Frustrated beyond belief, Brady contemplates competing in the rodeo again. As in Aronofsky’s The Wrestler, the protagonist has to choose between evolving and dying, and there are echoes of Nicholas Ray’s The Lusty Men as well. Poor wombless men! We are possessed of the strange compulsion to test ourselves again and again, usually by hurting ourselves and others. What happens to a male when he can longer fight the fight he wants to fight? If he is forced to settle for less, is he less? Or he is more? Can he submit to the wayward and unknowable will of God?

These are great questions that need to be asked. The Western is a masculine genre, a lens through which we sort out our identities. The Western movie still lives, because we are still sorting it out. Scruggs runs roughshod but Rider gets farther using a steady canter.

Friday, January 18, 2019

Film review: 'Shoplifters' is a visit to a human place


Shoplifters
Dir: Kore-eda Hirokazu
Scr: Kore-eda Hirokazu
Phot: Ryuto Kondo
121 min.

Here’s a perfect test for someone about whom you may have doubts. Take them to see Shoplifters. If they don’t enjoy it, they are a replicant.

Yes, a human-scaled film full of life and feeling is becoming as exotic as a Voight-Kampff empathy test right out of Blade Runner. Hirokazu Kore-eda’s Shoplifters is exactly that. It’s rich, it’s complex, and it makes you think.

The story is deceptively simple. A group of people on the margin, living together as a makeshift family in squalor, run across a neglected, freezing child on the street and take her in. Eventually and inevitably, their togetherness frays and falls apart.

The film has been described both as “heart-warming” and “heart-breaking,” which only highlights the limitations of both phrases. It shows you everything, and refrains from judging its protagonists. Others have compared this film and more of Hirokazu’s films to the slow, deliberate, and intimate work of director Yasujiro Ozu. If I had to compare it to the work of any previous director, I think of Jean Renoir, whose dictum “everyone has their reasons” certainly applies here.

Hirokazu’s brilliant, subversive storytelling gives us a household of six sharply observed characters, four adults and two children. They live in a tiny, crowded house surrounded on all sides by blank-walled, towering condos. None is related by blood to each other. All are engaged in some kind of illegal, or at least skeevy, way of getting by. And yet there is bliss in their cramped little universe, an affection and acceptance that is not found outside of it.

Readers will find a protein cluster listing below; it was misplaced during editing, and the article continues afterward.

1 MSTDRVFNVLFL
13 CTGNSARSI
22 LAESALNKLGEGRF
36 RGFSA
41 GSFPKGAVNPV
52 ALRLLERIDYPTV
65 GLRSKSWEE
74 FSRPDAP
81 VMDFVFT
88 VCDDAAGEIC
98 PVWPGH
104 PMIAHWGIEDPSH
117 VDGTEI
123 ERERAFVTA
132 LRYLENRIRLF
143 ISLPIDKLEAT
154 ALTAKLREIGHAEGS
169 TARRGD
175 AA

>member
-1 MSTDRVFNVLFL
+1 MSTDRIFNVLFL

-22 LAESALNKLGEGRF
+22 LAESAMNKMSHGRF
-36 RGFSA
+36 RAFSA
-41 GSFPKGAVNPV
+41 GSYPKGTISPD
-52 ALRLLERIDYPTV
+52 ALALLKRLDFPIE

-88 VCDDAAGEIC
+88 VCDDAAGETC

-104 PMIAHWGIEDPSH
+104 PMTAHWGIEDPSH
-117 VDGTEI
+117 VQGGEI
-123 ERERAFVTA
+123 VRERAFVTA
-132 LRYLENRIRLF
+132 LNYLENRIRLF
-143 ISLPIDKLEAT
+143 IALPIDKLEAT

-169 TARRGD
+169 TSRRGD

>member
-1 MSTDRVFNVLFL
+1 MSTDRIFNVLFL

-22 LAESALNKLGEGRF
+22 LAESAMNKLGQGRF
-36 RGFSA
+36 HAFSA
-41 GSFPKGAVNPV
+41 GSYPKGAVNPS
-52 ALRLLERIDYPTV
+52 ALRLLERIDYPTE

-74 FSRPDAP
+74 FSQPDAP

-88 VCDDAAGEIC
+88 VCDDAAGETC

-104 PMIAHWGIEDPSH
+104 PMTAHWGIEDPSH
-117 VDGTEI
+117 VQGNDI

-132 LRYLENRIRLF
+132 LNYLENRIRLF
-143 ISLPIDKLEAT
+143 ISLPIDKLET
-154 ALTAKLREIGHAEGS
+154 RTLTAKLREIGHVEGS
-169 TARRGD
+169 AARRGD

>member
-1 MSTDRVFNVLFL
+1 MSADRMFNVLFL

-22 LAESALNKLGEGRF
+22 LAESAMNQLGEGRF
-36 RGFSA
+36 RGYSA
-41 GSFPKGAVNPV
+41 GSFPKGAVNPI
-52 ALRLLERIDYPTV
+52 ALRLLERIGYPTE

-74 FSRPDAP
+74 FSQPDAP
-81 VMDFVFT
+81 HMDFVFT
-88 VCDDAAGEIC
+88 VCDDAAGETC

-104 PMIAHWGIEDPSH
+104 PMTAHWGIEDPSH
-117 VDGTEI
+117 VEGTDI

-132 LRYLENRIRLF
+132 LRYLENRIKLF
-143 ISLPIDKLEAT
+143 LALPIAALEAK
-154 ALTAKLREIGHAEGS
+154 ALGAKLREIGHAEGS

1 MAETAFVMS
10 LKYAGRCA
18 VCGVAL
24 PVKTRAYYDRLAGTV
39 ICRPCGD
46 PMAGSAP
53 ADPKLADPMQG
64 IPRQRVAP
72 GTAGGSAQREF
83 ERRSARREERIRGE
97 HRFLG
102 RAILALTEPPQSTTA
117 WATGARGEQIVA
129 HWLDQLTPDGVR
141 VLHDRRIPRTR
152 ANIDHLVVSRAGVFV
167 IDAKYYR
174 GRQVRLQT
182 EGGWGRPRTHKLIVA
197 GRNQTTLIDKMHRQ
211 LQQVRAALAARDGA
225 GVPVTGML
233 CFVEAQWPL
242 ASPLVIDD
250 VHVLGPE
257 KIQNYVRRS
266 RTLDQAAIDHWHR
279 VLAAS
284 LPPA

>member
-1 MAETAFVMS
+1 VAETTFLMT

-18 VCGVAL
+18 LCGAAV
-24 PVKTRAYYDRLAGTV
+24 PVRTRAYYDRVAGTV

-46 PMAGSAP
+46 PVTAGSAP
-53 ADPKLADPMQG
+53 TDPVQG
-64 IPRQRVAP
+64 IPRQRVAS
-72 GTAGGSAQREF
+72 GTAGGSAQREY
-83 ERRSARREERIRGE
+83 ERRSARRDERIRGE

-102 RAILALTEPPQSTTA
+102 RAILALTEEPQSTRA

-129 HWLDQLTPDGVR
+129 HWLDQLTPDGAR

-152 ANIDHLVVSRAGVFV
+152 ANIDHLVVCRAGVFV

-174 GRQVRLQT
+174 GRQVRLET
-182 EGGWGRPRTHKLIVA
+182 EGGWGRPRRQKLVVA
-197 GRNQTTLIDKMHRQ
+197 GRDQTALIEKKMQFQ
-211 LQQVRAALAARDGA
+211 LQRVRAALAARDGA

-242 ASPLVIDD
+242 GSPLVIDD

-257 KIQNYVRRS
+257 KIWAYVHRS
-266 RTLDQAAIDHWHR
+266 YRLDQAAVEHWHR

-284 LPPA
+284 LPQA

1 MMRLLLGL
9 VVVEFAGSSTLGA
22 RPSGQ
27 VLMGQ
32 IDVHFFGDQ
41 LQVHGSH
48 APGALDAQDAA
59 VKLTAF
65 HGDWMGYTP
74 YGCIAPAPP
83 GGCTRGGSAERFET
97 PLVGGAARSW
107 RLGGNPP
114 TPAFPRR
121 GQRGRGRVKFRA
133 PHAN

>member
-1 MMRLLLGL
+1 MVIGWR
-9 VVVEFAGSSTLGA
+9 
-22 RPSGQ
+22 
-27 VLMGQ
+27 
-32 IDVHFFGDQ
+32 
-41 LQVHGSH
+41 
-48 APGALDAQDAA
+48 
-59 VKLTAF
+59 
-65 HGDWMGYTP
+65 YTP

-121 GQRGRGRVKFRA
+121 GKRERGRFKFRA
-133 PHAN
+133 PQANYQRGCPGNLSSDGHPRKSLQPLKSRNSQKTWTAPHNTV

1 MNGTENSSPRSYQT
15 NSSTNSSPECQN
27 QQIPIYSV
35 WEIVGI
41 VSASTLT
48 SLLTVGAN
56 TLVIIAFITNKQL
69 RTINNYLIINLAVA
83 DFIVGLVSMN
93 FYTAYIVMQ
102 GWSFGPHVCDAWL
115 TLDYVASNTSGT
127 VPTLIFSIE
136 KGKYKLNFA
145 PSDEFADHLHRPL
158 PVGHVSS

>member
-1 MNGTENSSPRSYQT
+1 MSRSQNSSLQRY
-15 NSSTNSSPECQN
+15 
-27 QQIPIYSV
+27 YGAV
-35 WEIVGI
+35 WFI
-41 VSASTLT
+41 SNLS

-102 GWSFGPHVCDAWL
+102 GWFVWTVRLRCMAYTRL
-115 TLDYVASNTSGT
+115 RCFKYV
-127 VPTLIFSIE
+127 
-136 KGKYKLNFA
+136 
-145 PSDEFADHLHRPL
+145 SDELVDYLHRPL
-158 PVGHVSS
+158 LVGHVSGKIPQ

The group’s idyll is captured beautifully by Ryuto Kondo’s cinematography — the actors seem lit from within. No fancy moves here, no bravura shots, save for one exquisitely painful moment involving a bag of oranges bursting free on the pavement. The ensemble acting is superb, though I would single out actress Sakura Ando, who is both self-possessed and vulnerable enough to really be alive in front of the camera at all times. Her quiet emotional power is amazing.

This family by choice is not toxic, as are the “natural” families are depicted. Here, the well-intentioned system sustains its weakest members only by accident; when it does step in to restore order, it destroys everything. Yet Hirokazu doesn’t bulldoze his characters into convenient positions of victimhood. Everyone has their reasons in Shoplifters, but they are also crippled with flaws and blessed with wisdom. They suffer, they give, they move on. Above all of this hangs a searing desire for the belonging and sense of identity and safety their relationships gave them, without a hypocritical sense of hope to go with it. The film ends with an image that puts the question in the lap of the viewer: why is it like this? What can you do?

Oh, and Shoplifters has subtitles. Now, normally I would assume this would throw most people off, but my description above cold also fit Alfonso Cuaron’s Roma, which is a heavy contender for Best Picture at the Oscars — and is in black-and-white to boot.

This is welcome news, because it means that we as viewers can get over these supposedly marketing-averse artistic choices and really enjoy and get a lot of something that isn’t a bland comedy, graphic horror film, another superhero saga, or worst of all a boring-ass “serious” drama that goes down like castor oil. I’d like to think we’re getting sick as a culture of the flashing screens, blare and blurps of the digital pseudo-reality being shoved down our throats. Movies such as Roma and Shoplifters show us the way back to analog, human reality.




Thursday, January 10, 2019

The Power of the Picture: Looking at ASC’s 100 Milestone Films

Lawrence of Arabia
First the facts, then the spurious ruminations. On January 8, the American Society of Cinematographers celebrated its 100th anniversary. To listmakers’ delight, they issued a Top 10 list of cinematographic achievements, as well as 90 other choices, sorted by date of release.


ASC 100th Reel - 01:40 from American Cinematographer on Vimeo.

1.      Lawrence of Arabia (1962), shot by Freddie Young, BSC (Dir. David Lean)
2.      Blade Runner (1982), shot by Gordon Cronenweth, ASC (Dir. Ridley Scott)
3.      Apocalypse Now (1979), shot by Vittorio Storaro, ASC, AIC (Dir. Francis Ford Coppola)
4.      Citizen Kane (1941), shot by Gregg Toland, ASC (Dir. Orson Welles)
5.      The Godfather (1972), shot by Gordon Willis, ASC (Dir. Francis Ford Coppola)
6.      Raging Bull (1980), shot by Michael Chapman, ASC (Dir. Martin Scorsese)
7.      The Conformist (1970), shot by Vittorio Storaro, ASC, AIC (Dir. Bernardo Bertolucci)
8.      Days of Heaven (1978), shot by Nestor Almendros, ASC (Dir. Terence Malik)
9.      2001: A Space Odyssey (1968), shot by Geoffrey Unsworth, BSC w/additional photography by John Alcott, BSC (Dir. Stanley Kubrick)